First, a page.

Avalon’s voice and presence echo the melancholy nature of her character, helping the film straddle the space between natural and supernatural. Craddock offers a rugged, world-weary and deeply human presence, although he’s not always charismatic enough to carry the film.

A supporting cast populated by professionals and nonprofessionals, many of them musicians, contribute to the film’s authentic vibe. Joshua Mikel (The Walking Dead) is particularly strong, embodying the conflict between music and money – the battle for a soul.

Ragged Heart has the organic feel of an unscripted, evolving feature, and on the whole that works. It’s not without its rough patches, but the loose narrative structure suits a tale that values art over commerce, messy as that can be.

It loses momentum more than once, mainly because of its fragmented structure, but it also consistently surprises and never loses its way. McNary’s script, co-written with sister Debrah McNary, offers no easy answers for the grief and regret Wyatt faces. Neither do they pretend that remaining true to your art will bring your joy or peace.

But they definitely develop an atmosphere rich with symbolism, heady with art and music, and haunted with regret.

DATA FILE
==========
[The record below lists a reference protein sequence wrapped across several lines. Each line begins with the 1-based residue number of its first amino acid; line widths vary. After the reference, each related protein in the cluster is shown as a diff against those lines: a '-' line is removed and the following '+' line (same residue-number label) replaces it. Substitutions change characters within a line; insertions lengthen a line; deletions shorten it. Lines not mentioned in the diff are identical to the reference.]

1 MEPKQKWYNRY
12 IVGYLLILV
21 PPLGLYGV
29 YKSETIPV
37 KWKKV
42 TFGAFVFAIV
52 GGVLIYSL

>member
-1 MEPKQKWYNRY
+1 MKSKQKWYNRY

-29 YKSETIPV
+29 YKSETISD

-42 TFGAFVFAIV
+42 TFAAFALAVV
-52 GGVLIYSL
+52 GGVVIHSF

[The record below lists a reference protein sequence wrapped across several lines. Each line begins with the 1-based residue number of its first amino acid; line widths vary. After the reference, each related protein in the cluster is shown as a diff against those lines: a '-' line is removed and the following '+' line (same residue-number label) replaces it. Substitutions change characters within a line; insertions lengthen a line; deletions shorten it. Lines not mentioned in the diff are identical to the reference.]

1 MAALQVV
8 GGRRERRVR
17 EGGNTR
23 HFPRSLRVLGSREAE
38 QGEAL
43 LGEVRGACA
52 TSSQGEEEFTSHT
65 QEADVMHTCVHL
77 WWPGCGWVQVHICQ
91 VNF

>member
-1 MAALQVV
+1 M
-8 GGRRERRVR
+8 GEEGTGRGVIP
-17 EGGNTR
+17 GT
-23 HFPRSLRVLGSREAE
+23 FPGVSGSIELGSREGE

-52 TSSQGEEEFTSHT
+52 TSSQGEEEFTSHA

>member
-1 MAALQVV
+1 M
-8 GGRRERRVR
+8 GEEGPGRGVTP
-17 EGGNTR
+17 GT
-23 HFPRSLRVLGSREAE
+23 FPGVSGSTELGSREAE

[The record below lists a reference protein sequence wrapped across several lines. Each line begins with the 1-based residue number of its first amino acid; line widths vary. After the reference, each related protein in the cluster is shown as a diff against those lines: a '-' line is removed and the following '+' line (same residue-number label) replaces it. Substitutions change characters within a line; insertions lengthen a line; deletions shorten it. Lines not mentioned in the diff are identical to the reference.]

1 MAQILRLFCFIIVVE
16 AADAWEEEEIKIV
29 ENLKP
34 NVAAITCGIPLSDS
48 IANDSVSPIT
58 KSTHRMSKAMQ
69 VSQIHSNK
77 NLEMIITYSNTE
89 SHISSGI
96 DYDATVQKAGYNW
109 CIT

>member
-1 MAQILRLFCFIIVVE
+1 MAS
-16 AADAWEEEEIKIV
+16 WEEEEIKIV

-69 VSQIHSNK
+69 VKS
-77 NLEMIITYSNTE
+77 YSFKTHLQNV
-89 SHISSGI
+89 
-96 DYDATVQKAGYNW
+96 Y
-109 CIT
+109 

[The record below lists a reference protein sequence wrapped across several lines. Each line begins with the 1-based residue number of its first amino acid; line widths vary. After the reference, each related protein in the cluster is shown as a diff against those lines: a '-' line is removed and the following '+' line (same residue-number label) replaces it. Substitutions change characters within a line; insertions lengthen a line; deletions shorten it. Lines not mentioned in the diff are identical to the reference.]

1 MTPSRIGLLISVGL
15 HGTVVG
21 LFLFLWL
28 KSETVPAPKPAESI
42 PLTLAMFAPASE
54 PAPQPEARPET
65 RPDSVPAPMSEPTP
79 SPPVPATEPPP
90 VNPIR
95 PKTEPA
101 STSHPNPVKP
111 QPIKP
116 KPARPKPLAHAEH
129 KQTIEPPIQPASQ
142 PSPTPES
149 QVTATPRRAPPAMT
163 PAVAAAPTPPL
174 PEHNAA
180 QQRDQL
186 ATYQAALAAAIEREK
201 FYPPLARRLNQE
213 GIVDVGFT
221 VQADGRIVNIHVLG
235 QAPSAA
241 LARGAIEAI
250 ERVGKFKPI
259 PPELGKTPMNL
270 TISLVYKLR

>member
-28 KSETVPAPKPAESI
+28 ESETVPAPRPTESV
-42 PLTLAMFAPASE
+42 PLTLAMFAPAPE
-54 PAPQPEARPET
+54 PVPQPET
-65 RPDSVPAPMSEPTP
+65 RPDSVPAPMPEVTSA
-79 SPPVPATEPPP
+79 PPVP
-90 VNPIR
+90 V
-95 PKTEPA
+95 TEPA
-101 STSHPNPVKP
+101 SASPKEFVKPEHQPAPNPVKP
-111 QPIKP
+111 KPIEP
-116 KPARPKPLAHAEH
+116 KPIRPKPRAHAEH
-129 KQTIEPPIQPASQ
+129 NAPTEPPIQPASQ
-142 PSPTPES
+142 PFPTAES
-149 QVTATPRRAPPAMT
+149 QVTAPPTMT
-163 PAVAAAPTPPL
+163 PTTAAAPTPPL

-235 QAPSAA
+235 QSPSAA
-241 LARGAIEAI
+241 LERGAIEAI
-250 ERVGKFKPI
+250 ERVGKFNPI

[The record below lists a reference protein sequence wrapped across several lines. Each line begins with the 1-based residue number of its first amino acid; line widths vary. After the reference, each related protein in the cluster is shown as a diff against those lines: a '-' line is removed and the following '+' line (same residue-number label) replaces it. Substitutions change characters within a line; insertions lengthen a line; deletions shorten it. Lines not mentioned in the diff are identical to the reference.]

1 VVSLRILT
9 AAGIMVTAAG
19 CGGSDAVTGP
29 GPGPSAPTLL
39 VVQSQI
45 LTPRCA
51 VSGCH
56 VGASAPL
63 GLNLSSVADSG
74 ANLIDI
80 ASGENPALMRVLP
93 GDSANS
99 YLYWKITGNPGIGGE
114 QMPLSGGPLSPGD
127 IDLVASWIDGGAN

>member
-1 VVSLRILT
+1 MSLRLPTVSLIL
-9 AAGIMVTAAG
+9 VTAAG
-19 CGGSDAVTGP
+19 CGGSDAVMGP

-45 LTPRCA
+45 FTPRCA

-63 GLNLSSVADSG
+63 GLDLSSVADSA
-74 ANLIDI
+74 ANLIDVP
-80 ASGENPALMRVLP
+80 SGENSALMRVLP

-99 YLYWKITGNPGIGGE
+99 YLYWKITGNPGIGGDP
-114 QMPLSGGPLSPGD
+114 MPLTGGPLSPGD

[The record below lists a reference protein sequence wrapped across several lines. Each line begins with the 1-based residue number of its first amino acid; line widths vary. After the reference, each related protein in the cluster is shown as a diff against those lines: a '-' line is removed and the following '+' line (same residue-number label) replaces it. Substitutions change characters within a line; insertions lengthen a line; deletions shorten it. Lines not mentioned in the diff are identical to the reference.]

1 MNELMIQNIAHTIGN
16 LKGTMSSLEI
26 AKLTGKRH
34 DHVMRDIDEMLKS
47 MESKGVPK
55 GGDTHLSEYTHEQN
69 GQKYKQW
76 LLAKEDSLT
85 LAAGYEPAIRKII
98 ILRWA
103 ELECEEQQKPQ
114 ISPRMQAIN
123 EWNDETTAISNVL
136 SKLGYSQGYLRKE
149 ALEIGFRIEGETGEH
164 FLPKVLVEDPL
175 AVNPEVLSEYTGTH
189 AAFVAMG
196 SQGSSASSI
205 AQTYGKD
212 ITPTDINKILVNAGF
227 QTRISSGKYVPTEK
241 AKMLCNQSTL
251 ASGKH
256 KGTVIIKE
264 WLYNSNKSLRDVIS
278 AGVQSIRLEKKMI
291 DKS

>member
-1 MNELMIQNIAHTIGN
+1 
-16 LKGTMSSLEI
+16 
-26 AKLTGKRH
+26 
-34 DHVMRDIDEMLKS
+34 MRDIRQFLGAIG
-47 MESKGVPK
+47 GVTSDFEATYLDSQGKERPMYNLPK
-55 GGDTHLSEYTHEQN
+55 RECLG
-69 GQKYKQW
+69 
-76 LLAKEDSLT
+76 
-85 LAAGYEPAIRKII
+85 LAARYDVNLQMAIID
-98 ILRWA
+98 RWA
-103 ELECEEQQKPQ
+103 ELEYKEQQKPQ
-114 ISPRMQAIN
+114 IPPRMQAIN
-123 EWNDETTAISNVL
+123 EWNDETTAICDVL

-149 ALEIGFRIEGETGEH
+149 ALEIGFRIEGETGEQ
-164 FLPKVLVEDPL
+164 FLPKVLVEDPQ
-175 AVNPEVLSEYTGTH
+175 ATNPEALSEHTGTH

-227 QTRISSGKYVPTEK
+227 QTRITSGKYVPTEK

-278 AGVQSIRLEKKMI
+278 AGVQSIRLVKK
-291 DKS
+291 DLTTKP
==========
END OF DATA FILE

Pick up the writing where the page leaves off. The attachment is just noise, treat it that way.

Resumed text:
Hep Cats & Cool Kitties

Please Baby Please

by Rachel Willis

A great cast, phenomenal sets, tempestuous music, and spot-on costuming work together to bring life to director/co-writer Amanda Kramer’s film, Please Baby Please.

Together with co-writer Noel David Taylor, Kramer has the elements to craft a successful take on gender identity, sexual politics, and the fluidity of sexuality and gender expression.

But for all these strengths, it doesn’t quite work.

That’s not to say the film doesn’t have its moments. Andrea Riseborough, who plays Suze, is a powerhouse on screen. Her effortless portrayal of a stifled 1950s wife is a masterful balance between feminine sexuality and masculine anger. It’s her performance that really blurs the line on stereotypical gender roles.

Harry Melling (Dudley from the Harry Potter series) plays the less overt, meeker of the husband/wife duo, Arthur and Suze. He rails against the stereotype that to be a man he must have control – over his wife and the less tangible things that supposedly make a man a man.

When the couple runs across the gang known as the Young Gents, we start to see the dynamics of gender and sexuality and their precarious, yet significant, role in society.